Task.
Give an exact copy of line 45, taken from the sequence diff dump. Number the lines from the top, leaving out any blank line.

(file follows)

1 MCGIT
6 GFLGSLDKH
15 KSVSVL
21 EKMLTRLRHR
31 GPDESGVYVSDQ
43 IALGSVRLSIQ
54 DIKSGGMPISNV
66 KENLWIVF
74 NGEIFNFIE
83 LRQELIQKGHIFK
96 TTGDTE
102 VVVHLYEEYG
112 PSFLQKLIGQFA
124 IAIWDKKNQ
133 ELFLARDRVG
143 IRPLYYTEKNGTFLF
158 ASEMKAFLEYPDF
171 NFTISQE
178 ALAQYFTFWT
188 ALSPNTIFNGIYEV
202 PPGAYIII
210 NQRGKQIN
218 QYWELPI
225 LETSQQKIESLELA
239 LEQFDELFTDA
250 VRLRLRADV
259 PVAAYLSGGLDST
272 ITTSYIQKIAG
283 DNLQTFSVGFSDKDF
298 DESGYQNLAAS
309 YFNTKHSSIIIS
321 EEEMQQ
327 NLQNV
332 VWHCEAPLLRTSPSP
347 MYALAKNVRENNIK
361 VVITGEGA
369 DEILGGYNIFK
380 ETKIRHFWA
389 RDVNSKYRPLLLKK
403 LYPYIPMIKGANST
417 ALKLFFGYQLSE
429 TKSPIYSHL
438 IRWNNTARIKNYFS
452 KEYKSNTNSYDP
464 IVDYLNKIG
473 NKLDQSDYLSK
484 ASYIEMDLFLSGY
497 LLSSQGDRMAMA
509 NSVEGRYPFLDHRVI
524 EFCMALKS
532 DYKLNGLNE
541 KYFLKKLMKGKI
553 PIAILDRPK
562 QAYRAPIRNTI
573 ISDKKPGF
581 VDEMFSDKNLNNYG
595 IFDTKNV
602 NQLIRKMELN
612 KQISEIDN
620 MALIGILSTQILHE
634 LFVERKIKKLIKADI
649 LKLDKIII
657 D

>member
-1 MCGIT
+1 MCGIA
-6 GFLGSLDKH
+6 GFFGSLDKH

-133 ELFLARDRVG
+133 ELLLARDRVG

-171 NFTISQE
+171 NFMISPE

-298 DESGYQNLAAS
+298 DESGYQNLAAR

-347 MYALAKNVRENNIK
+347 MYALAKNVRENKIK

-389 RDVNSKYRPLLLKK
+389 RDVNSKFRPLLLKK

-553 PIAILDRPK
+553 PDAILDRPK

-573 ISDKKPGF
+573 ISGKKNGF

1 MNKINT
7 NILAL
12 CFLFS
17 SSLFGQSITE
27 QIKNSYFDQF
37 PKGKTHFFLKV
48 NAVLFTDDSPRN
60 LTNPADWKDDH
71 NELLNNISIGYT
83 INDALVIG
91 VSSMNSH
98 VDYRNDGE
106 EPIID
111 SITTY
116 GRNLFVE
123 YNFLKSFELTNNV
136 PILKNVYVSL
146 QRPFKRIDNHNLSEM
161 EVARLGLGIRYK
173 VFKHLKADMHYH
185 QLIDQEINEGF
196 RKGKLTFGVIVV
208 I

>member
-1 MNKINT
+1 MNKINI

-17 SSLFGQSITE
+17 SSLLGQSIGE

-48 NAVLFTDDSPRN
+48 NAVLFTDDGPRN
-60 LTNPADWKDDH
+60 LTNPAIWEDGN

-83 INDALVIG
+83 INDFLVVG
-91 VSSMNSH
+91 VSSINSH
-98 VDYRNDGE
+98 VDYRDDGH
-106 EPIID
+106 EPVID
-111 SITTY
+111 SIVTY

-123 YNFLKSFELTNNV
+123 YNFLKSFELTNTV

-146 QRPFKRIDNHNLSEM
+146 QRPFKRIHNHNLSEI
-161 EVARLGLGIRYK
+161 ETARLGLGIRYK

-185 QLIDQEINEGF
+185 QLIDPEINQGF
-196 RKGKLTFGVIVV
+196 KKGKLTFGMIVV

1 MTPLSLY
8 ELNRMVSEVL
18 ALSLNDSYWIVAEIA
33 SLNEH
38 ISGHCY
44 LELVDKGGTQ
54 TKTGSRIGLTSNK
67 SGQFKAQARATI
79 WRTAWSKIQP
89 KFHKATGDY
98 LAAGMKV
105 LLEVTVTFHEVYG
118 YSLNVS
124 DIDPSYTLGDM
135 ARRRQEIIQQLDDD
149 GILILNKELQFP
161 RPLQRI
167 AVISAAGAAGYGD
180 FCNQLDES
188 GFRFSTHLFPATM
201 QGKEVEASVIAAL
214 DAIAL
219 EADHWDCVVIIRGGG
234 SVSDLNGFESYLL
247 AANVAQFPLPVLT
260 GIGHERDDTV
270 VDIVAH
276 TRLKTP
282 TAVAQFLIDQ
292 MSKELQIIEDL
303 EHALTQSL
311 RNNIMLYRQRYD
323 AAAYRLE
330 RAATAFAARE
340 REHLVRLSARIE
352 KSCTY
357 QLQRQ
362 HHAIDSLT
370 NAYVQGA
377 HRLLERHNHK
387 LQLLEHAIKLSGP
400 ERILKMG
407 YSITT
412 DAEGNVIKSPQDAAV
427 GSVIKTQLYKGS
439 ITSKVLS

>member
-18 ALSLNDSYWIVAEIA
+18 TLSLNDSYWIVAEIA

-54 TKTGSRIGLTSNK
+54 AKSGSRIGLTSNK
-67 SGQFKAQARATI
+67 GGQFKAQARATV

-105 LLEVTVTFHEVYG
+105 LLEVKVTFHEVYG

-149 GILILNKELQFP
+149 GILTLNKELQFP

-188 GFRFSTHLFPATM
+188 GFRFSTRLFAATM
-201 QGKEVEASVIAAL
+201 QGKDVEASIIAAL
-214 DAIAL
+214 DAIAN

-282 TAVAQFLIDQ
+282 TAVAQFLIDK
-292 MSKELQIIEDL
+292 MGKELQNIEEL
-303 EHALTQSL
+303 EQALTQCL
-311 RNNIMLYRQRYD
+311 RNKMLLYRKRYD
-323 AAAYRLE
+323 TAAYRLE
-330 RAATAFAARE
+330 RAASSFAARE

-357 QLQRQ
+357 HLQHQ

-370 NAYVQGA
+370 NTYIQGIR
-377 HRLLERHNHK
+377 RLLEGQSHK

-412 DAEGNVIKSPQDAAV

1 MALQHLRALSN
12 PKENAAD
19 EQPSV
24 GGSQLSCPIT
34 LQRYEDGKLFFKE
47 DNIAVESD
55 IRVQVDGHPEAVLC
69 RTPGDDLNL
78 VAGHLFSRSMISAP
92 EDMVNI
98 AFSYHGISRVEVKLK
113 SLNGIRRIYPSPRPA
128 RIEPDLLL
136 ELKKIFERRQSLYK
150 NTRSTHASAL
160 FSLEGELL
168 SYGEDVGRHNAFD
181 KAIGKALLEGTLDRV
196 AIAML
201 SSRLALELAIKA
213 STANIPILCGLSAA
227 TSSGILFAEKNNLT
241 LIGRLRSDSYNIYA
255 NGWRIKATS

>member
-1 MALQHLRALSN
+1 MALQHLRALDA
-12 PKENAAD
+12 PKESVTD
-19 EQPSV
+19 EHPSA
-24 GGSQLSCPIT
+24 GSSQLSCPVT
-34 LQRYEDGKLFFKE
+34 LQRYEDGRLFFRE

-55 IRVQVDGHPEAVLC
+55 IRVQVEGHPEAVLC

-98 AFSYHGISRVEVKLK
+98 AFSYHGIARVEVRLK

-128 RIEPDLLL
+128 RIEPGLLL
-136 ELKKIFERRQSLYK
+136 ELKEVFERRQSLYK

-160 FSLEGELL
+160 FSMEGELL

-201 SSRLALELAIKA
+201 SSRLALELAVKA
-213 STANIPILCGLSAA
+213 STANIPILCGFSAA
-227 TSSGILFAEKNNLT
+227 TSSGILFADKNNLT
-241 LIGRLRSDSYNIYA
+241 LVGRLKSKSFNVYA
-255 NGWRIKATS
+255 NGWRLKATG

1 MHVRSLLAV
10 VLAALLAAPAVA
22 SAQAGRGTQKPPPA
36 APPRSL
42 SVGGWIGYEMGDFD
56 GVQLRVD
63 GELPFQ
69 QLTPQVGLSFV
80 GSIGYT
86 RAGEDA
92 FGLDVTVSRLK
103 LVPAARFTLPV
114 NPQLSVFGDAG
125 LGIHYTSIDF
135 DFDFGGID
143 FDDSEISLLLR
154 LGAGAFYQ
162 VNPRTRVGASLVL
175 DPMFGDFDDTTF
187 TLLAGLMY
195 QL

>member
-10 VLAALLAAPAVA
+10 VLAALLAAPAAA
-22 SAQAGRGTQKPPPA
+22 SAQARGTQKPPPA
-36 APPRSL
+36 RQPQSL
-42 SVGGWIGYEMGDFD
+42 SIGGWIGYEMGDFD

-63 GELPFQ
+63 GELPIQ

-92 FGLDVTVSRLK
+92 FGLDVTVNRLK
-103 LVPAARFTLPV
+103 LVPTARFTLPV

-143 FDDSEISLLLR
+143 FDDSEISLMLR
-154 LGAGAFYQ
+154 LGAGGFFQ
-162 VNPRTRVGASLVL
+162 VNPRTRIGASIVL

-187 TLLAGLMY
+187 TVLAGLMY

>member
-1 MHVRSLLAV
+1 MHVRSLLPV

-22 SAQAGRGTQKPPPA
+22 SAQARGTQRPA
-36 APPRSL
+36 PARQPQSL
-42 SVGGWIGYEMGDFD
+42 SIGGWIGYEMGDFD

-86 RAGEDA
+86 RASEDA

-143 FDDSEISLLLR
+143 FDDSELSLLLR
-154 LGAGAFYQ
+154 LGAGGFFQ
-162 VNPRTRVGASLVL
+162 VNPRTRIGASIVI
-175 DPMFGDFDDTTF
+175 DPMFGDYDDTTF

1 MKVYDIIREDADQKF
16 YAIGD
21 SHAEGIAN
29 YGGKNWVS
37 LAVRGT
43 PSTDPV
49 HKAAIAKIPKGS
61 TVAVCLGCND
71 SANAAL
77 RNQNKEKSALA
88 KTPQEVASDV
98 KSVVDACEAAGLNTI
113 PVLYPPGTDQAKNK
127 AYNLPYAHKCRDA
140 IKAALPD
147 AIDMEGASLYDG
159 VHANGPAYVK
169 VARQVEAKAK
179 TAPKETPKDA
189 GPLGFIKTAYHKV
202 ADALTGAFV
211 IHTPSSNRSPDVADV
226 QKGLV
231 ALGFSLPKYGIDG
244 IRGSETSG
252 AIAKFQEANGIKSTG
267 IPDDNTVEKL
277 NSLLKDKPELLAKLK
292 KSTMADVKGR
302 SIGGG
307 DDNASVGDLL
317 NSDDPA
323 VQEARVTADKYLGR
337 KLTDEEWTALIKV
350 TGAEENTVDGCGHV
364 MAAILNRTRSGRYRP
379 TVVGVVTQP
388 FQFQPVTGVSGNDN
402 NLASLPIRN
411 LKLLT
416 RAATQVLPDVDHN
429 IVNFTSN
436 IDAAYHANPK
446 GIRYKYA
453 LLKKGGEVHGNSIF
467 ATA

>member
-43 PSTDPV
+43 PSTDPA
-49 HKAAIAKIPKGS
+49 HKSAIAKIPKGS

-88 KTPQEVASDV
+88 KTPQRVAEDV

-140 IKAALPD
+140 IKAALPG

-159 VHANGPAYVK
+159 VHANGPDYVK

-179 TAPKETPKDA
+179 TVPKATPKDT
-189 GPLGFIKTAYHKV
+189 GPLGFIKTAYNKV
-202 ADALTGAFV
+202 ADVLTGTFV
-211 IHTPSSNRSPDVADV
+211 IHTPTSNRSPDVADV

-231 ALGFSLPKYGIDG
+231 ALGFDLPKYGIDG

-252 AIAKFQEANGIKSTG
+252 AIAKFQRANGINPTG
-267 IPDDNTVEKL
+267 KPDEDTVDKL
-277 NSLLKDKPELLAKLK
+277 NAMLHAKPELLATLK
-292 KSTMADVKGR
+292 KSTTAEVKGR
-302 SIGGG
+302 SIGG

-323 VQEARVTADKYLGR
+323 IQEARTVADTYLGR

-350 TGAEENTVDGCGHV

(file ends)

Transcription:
464 IVDYLNKIG